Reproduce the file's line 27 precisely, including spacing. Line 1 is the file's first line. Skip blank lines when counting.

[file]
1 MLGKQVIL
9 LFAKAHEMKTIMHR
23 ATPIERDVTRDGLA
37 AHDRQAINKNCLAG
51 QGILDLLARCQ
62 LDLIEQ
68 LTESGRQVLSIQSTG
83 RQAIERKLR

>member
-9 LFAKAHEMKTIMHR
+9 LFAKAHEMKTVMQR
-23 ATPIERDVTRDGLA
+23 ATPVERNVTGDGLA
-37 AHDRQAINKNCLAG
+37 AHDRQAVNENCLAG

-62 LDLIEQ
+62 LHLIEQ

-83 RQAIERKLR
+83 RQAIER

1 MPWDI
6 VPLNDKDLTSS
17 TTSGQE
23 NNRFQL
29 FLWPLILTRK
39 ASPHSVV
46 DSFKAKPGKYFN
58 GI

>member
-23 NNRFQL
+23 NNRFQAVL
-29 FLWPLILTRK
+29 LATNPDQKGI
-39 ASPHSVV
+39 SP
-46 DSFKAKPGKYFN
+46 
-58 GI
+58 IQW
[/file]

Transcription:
58 GI